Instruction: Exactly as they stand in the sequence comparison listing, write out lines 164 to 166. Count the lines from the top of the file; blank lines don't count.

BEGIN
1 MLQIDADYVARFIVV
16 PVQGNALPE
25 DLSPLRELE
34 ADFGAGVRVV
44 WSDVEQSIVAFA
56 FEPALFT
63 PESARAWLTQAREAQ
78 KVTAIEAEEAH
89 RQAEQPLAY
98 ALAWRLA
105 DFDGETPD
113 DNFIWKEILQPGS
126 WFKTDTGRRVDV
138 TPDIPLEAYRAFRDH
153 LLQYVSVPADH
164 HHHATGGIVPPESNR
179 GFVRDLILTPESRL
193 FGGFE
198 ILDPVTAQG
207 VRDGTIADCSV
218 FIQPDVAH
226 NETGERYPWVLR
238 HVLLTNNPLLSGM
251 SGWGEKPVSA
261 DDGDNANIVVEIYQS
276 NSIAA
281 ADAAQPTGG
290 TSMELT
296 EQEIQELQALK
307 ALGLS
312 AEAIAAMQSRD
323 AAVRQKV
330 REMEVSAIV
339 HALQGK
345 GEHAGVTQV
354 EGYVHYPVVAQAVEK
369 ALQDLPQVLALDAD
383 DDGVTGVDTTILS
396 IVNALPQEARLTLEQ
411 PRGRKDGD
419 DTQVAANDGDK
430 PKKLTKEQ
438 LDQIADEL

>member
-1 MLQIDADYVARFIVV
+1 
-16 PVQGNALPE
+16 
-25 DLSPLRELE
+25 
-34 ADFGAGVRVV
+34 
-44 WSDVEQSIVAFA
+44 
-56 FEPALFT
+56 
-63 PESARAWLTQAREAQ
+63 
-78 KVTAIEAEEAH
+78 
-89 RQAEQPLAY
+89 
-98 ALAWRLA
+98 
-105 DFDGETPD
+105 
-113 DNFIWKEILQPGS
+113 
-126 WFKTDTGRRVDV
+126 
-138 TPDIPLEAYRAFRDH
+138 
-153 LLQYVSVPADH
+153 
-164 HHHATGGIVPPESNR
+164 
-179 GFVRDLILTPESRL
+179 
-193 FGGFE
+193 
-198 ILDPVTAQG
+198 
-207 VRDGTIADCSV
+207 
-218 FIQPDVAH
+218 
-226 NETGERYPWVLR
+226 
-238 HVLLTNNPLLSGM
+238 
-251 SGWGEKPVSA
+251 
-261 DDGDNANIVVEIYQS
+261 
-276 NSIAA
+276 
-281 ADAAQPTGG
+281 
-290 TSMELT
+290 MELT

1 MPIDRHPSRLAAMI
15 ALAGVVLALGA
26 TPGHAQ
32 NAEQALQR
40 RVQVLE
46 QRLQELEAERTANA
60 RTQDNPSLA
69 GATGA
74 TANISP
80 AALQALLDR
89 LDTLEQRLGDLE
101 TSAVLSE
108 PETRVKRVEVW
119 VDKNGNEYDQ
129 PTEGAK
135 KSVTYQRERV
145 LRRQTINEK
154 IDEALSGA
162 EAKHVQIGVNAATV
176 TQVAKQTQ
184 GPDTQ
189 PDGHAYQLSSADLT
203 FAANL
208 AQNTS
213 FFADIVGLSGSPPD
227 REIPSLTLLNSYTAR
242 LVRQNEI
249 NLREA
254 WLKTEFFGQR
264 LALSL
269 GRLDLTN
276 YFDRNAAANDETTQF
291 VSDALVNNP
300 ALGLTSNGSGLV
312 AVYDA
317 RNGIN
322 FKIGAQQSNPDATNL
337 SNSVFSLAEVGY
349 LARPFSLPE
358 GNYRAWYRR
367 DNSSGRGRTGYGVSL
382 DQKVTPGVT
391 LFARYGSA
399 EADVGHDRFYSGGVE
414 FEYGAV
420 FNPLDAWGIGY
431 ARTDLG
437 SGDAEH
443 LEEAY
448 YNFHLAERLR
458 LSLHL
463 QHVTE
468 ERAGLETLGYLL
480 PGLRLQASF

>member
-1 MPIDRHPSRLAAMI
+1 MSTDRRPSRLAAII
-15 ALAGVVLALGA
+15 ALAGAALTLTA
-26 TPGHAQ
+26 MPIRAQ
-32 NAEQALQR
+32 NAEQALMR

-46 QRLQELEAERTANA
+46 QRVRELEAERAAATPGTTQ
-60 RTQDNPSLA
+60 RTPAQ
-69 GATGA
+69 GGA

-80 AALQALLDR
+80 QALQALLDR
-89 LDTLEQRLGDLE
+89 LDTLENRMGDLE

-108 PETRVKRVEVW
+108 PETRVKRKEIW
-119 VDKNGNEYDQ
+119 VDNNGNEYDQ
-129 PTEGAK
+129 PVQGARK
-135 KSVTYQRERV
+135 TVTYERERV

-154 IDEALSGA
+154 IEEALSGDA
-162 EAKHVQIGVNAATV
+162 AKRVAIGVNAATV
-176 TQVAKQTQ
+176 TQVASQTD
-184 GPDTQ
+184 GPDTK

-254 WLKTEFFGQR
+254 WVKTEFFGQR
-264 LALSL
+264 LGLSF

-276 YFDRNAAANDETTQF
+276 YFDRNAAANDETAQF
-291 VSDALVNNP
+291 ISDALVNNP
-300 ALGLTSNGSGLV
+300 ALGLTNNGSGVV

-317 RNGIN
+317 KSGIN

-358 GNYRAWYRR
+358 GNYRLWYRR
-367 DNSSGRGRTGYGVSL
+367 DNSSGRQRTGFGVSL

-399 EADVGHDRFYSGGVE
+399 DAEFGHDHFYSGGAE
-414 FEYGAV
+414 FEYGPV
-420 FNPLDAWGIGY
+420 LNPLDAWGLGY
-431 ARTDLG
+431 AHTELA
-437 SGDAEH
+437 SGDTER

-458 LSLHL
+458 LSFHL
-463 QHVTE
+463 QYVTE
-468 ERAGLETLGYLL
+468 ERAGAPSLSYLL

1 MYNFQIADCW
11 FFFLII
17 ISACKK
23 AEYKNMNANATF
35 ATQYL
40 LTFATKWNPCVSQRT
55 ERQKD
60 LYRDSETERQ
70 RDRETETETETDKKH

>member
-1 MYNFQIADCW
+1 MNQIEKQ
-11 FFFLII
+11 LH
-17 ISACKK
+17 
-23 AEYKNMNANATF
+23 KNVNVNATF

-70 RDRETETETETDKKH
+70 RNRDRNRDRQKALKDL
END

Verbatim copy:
-46 QRLQELEAERTANA
+46 QRVRELEAERAAATPGTTQ
-60 RTQDNPSLA